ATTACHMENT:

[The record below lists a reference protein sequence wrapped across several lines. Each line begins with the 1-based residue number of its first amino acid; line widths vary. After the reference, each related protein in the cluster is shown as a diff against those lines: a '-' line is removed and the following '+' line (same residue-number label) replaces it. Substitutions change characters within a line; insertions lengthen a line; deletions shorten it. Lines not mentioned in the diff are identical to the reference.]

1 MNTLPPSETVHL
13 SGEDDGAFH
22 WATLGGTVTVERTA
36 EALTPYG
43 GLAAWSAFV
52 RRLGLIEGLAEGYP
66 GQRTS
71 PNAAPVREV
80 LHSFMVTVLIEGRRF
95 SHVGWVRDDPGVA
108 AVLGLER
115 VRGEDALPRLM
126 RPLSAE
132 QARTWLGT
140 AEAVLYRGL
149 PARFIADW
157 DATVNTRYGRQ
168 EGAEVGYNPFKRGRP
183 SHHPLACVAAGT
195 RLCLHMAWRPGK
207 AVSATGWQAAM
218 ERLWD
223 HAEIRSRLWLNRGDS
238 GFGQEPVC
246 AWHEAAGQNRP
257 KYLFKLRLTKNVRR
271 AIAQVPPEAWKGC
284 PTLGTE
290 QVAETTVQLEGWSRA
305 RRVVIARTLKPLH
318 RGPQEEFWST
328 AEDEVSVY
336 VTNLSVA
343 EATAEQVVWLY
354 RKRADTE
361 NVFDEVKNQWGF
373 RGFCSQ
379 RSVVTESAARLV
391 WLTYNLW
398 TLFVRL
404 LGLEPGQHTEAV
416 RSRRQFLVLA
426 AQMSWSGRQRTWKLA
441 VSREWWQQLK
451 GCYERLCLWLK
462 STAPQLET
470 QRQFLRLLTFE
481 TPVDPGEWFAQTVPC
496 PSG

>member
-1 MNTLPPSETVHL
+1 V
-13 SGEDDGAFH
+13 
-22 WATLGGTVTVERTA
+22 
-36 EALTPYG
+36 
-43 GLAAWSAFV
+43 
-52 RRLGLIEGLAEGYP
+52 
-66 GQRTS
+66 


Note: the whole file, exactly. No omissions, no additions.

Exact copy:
[The record below lists a reference protein sequence wrapped across several lines. Each line begins with the 1-based residue number of its first amino acid; line widths vary. After the reference, each related protein in the cluster is shown as a diff against those lines: a '-' line is removed and the following '+' line (same residue-number label) replaces it. Substitutions change characters within a line; insertions lengthen a line; deletions shorten it. Lines not mentioned in the diff are identical to the reference.]

1 MNTLPPSETVHL
13 SGEDDGAFH
22 WATLGGTVTVERTA
36 EALTPYG
43 GLAAWSAFV
52 RRLGLIEGLAEGYP
66 GQRTS
71 PNAAPVREV
80 LHSFMVTVLIEGRRF
95 SHVGWVRDDPGVA
108 AVLGLER
115 VRGEDALPRLM
126 RPLSAE
132 QARTWLGT
140 AEAVLYRGL
149 PARFIADW
157 DATVNTRYGRQ
168 EGAEVGYNPFKRGRP
183 SHHPLACVAAGT
195 RLCLHMAWRPGK
207 AVSATGWQAAM
218 ERLWD
223 HAEIRSRLWLNRGDS
238 GFGQEPVC
246 AWHEAAGQNRP
257 KYLFKLRLTKNVRR
271 AIAQVPPEAWKGC
284 PTLGTE
290 QVAETTVQLEGWSRA
305 RRVVIARTLKPLH
318 RGPQEEFWST
328 AEDEVSVY
336 VTNLSVA
343 EATAEQVVWLY
354 RKRADTE
361 NVFDEVKNQWGF
373 RGFCSQ
379 RSVVTESAARLV
391 WLTYNLW
398 TLFVRL
404 LGLEPGQHTEAV
416 RSRRQFLVLA
426 AQMSWSGRQRTWKLA
441 VSREWWQQLK
451 GCYERLCLWLK
462 STAPQLET
470 QRQFLRLLTFE
481 TPVDPGEWFAQTVPC
496 PSG

>member
-1 MNTLPPSETVHL
+1 V
-13 SGEDDGAFH
+13 
-22 WATLGGTVTVERTA
+22 
-36 EALTPYG
+36 
-43 GLAAWSAFV
+43 
-52 RRLGLIEGLAEGYP
+52 
-66 GQRTS
+66 